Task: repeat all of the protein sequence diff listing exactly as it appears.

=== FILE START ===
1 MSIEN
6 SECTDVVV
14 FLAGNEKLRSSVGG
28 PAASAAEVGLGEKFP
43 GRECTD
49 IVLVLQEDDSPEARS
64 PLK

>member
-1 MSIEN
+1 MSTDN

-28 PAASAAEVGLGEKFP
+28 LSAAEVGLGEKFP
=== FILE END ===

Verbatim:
1 MSIEN
6 SECTDVVV
14 FLAGNEKLRSSVGG
28 PAASAAEVGLGEKFP
43 GRECTD
49 IVLVLQEDDSPEARS
64 PLK

>member
-1 MSIEN
+1 MSTDN

-28 PAASAAEVGLGEKFP
+28 LSAAEVGLGEKFP